GSLIS Professor and CIRSS Director Carole Palmer recently shared her thoughts in the University of Illinois feature, "A Minute With . . .," following the Obama administration's announcement of a $200 million research initiative in "big data" computing:
Informatics is about methods and strategies for using information in organizations, networks, cultures, and societies. Our job is to make advances that help people get access to and work with information to solve problems and make new discoveries.
The definition of data curation that we promote is the active and ongoing management of data through its life cycle of interest and usefulness to scholarship, science, and education.
Data are very valuable assets—the raw materials of research—with tremendous potential for re-use in new and innovative ways. But digital data are high risk—extremely fragile and with few standards of good practice.
We study how to collect and add value to data, to promote sharing and integration across institutions and fields of research, looking at both technical and social problems in making data a collective, shared resource.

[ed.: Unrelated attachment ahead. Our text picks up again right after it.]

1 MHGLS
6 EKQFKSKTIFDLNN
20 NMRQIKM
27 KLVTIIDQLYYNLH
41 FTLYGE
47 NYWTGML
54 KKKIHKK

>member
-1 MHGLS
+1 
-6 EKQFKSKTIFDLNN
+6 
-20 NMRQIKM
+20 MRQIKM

The Data Conservancy is a large multi-institutional collaboration led by Johns Hopkins University. We are partners, contributing to research and education through our data curation initiatives at CIRSS.
GSLIS has been at the forefront of data curation education since launching its specialization within the Master of Science degree in 2006, beginning with a focus on the sciences and expanding to include the humanities in 2008. Currently, more than 50 students enroll each year in the Foundations of Data Curation course, with many completing the GSLIS Specialization in Data Curation.
The interview with Professor Palmer was conducted by Dusty Rhodes, news editor for the U of I News Bureau.